“Through art, I think it’s beautiful for kids to express themselves and find a voice,” she said. “In art, there is no right or wrong. It is just what they’ve experienced. I want to make their experience positive and I want them to feel good about the process and feel amazing to be bilingual and have two places to adapt to.”



The ESL art projects will be on display for community members to see near the end of the school year. Keep an eye out in the Globe to find out when and where the exhibition will take place!

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The staff and faculty at Dallas International School were given a rare treat during their staff development day a few weeks ago: a few minutes of peace and quiet.
These school leaders are used to controlled chaos in their everyday working life, so Nawal Bendefa, a meditation and mindfulness professional and DIS parent, was brought in to help everyone relax, breathe and “focus on the moment.”
Bendefa, who recently moved to Dallas and has a fourth grader at the school, is working together with DIS to bring the concepts of meditation and mindfulness not just to the staff and faculty but to the students as well. Starting with middle schoolers, students will have a few minutes on select days to stop working, meditate, focus and simply enjoy a bit of silence.
“We are looking to develop a pilot program in middle school,” Bendefa said. “There is a transition in this age between middle and high school and there’s so much decision making there. They’re going to be asked to choose for their future. So we are trying to help them reach the clarity there.”
Bendefa uses mindfulness practices with businesses in her capacity as a career coach, but she says the positive impact that mindfulness and meditation can have on school-age children is often more noticeable. This was evident when she stopped by a fourth grade class this week and led them in a session of “laughing mindfulness,” where students were able to act out funny scenes, such as a car being unable to start, to help them relax and clear their minds.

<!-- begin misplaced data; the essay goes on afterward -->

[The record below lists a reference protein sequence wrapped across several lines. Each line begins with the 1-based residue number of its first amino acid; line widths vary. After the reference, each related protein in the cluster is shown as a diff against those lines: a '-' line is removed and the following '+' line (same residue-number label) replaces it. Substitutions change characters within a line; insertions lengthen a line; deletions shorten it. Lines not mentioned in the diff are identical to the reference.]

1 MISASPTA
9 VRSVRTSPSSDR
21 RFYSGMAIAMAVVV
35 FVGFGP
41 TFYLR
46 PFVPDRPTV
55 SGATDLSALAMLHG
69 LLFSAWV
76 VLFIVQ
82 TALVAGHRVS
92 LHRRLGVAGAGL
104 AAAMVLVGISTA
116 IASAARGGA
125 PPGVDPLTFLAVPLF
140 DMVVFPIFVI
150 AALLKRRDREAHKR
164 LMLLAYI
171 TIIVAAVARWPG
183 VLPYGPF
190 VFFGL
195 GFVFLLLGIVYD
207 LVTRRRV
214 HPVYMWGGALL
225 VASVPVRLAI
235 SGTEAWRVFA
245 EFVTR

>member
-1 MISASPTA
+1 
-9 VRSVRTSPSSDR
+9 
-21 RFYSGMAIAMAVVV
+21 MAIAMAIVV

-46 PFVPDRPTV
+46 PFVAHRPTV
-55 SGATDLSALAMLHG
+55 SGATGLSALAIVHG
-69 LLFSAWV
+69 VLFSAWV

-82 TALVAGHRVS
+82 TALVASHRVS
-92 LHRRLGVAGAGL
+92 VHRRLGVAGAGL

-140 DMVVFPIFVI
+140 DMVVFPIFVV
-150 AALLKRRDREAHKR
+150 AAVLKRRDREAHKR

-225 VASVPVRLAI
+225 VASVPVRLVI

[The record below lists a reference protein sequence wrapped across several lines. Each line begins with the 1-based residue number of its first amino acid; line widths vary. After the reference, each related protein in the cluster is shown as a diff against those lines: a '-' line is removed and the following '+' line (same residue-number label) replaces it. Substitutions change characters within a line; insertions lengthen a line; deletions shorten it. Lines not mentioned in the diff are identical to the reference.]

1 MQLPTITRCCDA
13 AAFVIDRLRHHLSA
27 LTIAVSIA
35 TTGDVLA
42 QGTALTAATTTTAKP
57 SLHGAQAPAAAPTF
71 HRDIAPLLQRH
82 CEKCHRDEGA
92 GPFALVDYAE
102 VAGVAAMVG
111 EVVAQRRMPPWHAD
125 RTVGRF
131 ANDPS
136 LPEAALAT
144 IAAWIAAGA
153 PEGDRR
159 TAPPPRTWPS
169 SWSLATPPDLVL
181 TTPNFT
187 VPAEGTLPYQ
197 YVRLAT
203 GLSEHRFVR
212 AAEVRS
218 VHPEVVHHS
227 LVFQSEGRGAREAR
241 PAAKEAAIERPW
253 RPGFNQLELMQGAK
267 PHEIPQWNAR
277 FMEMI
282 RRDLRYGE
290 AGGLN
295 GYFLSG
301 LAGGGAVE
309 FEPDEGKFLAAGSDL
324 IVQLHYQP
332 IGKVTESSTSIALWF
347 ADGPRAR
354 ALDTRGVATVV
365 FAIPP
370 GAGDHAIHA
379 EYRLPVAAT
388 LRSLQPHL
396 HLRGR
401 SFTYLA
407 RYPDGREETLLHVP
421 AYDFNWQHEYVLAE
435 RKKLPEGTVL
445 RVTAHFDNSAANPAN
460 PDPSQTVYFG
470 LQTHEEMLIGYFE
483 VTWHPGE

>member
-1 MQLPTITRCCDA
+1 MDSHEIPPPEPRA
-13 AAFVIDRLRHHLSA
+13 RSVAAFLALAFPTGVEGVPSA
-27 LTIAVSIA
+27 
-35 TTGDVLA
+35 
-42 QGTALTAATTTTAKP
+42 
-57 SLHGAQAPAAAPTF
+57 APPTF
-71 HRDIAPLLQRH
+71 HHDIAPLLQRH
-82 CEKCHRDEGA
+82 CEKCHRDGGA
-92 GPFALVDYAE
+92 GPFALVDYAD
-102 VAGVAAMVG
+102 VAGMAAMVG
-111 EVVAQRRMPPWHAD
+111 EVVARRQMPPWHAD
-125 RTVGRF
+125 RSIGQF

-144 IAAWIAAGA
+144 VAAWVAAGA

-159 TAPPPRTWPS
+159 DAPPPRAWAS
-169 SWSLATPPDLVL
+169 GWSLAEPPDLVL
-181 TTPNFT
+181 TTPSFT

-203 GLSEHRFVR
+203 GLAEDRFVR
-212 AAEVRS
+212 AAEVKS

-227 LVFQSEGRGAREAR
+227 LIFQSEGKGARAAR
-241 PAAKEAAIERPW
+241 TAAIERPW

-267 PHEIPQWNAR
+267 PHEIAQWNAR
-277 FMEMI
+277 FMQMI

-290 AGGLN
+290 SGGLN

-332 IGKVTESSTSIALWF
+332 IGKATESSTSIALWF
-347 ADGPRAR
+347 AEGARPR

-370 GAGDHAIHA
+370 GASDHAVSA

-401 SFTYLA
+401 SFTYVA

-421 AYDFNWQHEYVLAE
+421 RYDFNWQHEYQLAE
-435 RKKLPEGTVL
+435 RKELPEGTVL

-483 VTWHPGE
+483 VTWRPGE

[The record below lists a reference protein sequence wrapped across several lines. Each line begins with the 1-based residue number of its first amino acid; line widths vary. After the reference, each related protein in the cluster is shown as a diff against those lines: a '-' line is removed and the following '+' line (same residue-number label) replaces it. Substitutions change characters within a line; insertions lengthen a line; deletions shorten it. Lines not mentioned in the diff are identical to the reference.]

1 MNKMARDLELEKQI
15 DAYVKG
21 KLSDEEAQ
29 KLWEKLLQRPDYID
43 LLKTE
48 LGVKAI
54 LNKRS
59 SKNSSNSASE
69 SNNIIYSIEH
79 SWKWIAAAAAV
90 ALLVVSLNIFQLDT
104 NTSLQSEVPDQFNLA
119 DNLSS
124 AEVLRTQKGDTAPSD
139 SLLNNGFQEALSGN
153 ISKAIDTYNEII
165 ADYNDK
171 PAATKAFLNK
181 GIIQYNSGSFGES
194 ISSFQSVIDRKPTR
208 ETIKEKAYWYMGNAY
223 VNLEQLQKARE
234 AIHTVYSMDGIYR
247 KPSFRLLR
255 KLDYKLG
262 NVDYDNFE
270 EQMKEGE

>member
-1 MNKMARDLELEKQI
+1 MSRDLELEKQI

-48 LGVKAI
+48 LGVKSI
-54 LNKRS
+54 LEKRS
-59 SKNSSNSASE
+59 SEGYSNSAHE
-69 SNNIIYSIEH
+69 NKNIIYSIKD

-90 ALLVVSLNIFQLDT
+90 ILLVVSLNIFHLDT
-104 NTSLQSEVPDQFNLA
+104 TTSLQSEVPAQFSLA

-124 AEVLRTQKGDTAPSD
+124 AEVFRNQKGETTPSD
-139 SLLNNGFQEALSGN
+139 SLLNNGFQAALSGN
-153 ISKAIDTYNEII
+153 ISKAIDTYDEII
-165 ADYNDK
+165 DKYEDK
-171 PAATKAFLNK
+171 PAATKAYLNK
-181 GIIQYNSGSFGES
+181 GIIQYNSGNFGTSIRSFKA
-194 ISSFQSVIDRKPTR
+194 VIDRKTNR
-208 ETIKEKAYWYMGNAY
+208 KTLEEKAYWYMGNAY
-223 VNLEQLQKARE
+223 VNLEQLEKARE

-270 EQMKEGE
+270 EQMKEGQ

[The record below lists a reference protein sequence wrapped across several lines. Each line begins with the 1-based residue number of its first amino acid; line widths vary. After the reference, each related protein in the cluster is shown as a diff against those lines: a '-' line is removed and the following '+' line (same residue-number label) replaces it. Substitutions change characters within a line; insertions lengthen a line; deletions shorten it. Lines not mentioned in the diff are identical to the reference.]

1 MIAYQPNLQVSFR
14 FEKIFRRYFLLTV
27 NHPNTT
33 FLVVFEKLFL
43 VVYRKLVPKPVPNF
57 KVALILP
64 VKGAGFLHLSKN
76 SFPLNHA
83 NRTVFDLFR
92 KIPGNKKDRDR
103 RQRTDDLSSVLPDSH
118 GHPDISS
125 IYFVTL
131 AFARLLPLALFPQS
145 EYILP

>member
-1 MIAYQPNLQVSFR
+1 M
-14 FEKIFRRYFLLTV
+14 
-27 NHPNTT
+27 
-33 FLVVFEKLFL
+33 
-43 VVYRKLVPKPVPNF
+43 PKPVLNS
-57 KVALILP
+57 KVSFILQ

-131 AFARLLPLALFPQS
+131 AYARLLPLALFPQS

“It helps students with stress reduction, self-awareness, self-management,” she said. “They’re more aware of their emotions, they’re more aware of the emotions of others and it also gives them more focus and effectiveness. Sometimes they’re aware and they can feel it in their body, and sometimes they’re supposed to feel in a certain way. It helps them get out of the herd mentality and be more aware of themselves and where they are in any situation.”
Bendefa said that mindfulness helped her change and improve her own life.
“I got into mindfulness for personal reasons,” she said. “I started while living in South Korea. I started meditating, and the results were fantastic with my health. Then I started using it in my profession.”
Though the pilot program will be initially aimed at middles schoolers, Bendefa said that all children, regardless of age, can benefit from these practices.
“Especially with younger children, it helps them focus on their attention,” she said. “They’re also developing the body-heart connection, through things like compassion and empathy. They learn to care for themselves. They learn to be nice to themselves and to others.”
Eventually, she envisions a program that is implemented at all levels of the school, helping students, staff and teachers alike to focus better, live healthier and be happier.
“We hope this will help them become more responsible citizens,” Bendefa said. “It gets bigger and bigger. It gets beyond the classroom and the school. In mindfulness, we talk about wholeness. It’s all connected.”